England won the World Cup, but were New Zealand hard done by? It seems they were, because in the Super Over of the World Cup final on Sunday, England were awarded one run more than they had had actually earned.
When Ben Stokes dived for a second run in the 100th over of the match, the last over of England’s chase in regulation play, he inadvertently brought his bat into the path of the ball. The ball struck the bat and ricocheted off and went to the boundary behind the wicket. The umpires consulted with each other and Kumar Dharmasena awarded six runs to England.
But according to the rules of cricket, England should have got five runs from that play. The relevant law regarding overthrows states: “If the boundary results from an overthrow or from the wilful act of a fielder, the runs scored shall be any runs for penalties awarded to either side, and the allowance for the boundary, and the runs completed by the batsmen, together with the run in progress if they had already crossed at the instant of the throw or act.”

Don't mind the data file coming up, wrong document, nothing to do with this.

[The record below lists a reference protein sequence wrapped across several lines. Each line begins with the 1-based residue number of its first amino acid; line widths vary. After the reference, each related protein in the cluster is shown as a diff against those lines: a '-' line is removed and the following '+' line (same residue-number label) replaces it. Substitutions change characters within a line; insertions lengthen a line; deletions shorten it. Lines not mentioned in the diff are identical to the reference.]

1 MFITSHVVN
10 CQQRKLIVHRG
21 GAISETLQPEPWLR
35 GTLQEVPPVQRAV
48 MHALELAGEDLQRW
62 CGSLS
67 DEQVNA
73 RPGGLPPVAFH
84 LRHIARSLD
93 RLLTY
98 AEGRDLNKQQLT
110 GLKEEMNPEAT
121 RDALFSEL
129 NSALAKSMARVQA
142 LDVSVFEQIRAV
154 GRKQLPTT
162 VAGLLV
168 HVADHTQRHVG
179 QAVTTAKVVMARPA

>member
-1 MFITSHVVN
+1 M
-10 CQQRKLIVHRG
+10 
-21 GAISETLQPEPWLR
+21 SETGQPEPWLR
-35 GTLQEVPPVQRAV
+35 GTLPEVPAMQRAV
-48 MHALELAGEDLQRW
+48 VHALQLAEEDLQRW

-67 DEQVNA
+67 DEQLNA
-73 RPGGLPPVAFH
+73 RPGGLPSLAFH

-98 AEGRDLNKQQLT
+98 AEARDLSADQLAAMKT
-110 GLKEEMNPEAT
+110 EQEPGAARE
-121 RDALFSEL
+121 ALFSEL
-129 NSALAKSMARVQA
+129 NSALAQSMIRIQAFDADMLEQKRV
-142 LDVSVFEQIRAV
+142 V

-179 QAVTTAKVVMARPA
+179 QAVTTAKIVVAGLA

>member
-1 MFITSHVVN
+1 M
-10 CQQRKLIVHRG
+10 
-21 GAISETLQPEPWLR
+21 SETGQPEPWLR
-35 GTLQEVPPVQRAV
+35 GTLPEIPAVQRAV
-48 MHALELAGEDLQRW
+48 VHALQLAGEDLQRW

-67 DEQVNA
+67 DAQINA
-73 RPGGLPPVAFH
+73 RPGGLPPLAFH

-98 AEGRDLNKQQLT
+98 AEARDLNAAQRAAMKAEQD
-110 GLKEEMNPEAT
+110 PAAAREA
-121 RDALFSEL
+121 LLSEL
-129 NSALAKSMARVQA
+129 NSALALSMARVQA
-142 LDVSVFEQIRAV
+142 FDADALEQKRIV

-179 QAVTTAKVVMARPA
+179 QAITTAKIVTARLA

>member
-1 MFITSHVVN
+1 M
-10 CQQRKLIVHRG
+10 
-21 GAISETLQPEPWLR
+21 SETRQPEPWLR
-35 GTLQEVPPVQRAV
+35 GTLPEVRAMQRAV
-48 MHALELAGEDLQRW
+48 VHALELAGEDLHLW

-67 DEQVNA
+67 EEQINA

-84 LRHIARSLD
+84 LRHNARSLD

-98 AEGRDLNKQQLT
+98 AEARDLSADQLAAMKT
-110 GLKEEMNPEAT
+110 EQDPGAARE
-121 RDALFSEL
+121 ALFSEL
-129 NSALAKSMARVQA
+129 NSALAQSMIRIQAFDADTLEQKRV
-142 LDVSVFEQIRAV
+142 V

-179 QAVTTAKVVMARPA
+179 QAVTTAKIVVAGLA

The last sentence is absolutely clear —- that only runs that have been completed should be added to the boundary. The two England batsmen had completed only one run “at the instant of the throw or act”, so Dharmasena should have awarded England only five runs.
Kane Williamson, the New Zealand captain, had spoken about the incident, but at that time no one was aware that an umpiring error had been made. “You can’t sort of look at that and think that perhaps that decided the match,” Williamson had said.
“There were so many other bits and pieces to that game that were so important. When it comes down to a tie, you start looking at every single delivery, don’t you? It was a pretty tough pill to swallow that when, yeah, when we were looking pretty likely (to win), with Trent (Boult) bowling really, really well. So one of those things.”
One of those horrible and unfair and unjust things in life, he might have added.
On-field umpires made mistake: Taufel
There was a judgement error on the timing of the release of the ball and where the batsmen were. They did not cross on their second run, at the instant of the throw. So, 5 runs should have been allocated, and Ben Stokes should have been at the non-striker’s end for the next delivery. —Simon Taufel, former international umpire
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